A dead juvenile finback whale was found floating in the ocean between the Vineyard and Noman’s Land last Friday.
David Damroth, a Chilmark resident, said he spotted the whale from a hill above Squibnocket Beach. He later took his boat out on the water and got a closer look at the animal, which was largely intact, he said. The only marks he saw were from scavenging seagulls.
The New England Aquarium was also alerted. Tony LaCasse, public relations director for the aquarium, said that though the most common human-related causes of death for whales in this area are vessel strikes or entanglement in marine gear, there were no obvious signs of either on the juvenile male.
It is hard to determine the cause of death for the whale, Mr. LaCasse said, but it likely had an underlying medical condition. He said this is especially common with younger whales, though this time of year most whale deaths are human-related.
Whale carcasses are classified using code levels one through four, one being freshly dead and four very decomposed. This whale was deemed a code three, Mr. LaCasse said, and the whale was quite bloated from gasses that have built up inside the body. It is hard to say how long the whale had been dead, but he estimated at least a few days.
Mr. LaCasse estimated that the whale is a yearling, likely born in the winter of 2012 or a little before. He said it might be about two years old.
The aquarium will let “nature take its course” for the whale and let it float. The Coast Guard usually keeps track of floating whale carcasses and provides the information to mariners so they are aware of the potential hazard, Mr. LaCasse said.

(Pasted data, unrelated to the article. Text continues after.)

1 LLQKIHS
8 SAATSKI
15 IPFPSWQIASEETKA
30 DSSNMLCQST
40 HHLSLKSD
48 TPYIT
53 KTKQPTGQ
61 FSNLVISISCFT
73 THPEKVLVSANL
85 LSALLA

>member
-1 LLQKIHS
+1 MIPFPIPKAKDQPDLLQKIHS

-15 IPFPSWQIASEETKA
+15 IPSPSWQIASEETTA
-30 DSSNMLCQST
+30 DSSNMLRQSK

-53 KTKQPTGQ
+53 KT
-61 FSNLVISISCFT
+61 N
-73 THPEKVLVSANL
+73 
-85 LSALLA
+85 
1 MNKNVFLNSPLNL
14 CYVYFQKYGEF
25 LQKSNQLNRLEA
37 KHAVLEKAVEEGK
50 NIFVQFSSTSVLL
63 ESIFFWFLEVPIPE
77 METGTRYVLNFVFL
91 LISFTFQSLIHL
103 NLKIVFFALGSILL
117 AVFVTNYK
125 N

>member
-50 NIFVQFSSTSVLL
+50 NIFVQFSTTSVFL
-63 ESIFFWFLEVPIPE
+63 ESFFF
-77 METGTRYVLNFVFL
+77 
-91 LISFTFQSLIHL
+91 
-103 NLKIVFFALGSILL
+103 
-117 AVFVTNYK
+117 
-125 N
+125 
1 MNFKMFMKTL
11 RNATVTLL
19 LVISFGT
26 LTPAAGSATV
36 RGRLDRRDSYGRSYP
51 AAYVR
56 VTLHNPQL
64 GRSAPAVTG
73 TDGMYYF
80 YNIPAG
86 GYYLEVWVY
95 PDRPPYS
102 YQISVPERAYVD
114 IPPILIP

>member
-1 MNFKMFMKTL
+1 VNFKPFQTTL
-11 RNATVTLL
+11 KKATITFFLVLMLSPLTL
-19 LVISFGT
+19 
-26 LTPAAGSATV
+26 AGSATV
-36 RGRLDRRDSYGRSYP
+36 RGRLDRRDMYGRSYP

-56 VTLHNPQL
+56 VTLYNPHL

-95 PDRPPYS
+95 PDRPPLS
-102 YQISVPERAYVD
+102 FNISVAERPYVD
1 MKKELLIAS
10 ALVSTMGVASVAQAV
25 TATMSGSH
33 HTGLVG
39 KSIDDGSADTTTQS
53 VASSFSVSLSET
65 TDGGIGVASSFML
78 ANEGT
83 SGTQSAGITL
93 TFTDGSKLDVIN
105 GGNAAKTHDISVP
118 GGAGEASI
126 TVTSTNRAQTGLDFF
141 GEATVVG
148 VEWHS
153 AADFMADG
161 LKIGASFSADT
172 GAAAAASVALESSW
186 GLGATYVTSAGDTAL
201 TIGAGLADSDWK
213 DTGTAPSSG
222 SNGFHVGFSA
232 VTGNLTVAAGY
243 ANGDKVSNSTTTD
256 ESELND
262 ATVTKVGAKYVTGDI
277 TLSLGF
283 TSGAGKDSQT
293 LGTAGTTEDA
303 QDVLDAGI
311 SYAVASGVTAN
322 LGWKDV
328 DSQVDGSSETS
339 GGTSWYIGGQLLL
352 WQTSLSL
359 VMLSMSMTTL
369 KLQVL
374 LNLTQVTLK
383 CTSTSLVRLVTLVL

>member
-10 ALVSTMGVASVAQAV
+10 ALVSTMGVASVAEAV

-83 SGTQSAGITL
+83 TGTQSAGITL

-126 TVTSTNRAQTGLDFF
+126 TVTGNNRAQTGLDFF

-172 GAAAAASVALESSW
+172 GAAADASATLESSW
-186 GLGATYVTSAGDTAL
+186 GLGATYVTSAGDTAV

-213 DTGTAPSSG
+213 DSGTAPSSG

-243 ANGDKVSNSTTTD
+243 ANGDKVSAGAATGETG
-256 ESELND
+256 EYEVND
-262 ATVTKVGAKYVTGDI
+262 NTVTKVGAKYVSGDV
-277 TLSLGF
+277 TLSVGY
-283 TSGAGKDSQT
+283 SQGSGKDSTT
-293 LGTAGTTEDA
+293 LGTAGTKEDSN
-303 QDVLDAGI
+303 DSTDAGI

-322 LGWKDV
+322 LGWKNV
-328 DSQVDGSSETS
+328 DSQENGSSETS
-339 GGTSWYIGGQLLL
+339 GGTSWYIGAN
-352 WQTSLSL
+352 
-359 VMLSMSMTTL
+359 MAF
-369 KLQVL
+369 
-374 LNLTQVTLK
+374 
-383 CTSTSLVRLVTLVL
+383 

If it remains floating in the water, after two or three weeks the animal will start falling apart, he said. In some cases it will sink, especially if the body cavity is ruptured.
The head of the whale, which is the largest and heaviest part of the body, often comes off first.
Once the whale floats to deeper water, sharks might eat the carcass. Mr. Damroth said that on Friday, there were no sharks in the area.
In fact, Mr. LaCasse said, through most of the 20th century — prior to the rebound of the seal population — the primary source of food for white sharks in Massachusetts waters were dead floating whales.
In other areas, he said, the sharks prefer to eat a big sea lion or seal. But with the seal population depleted in New England, he said, the sharks would feed on the dead whales.
Further, he said, when a large whale dies and sinks into the ocean, it creates “an oasis of nutrients on the ocean bottom.” For years afterward, the carcass creates an area of high biological activity. Even when the whale becomes a skeleton, it is used as a homestead for some organisms.
Finback whales, sometimes called fin whales, are the second longest whales in the ocean, dwarfed only by blue whales, which are the longest animal on earth. Mr. LaCasse said finbacks are “the greyhounds of the sea” because of their relative speed. They can grow to be 80 feet long. At birth they are 21 feet long and weigh two tons.
The whales reach sexual maturity at age nine or 10, he said, and usually reach adult size a few years before that. They typically eat small schooling fish like herring or capelin, and also squid.
Finback whales are endangered but have a stable population, Mr. LaCasse said. Most recent estimates indicate there are between 2,700 and 6,000 in U.S. waters.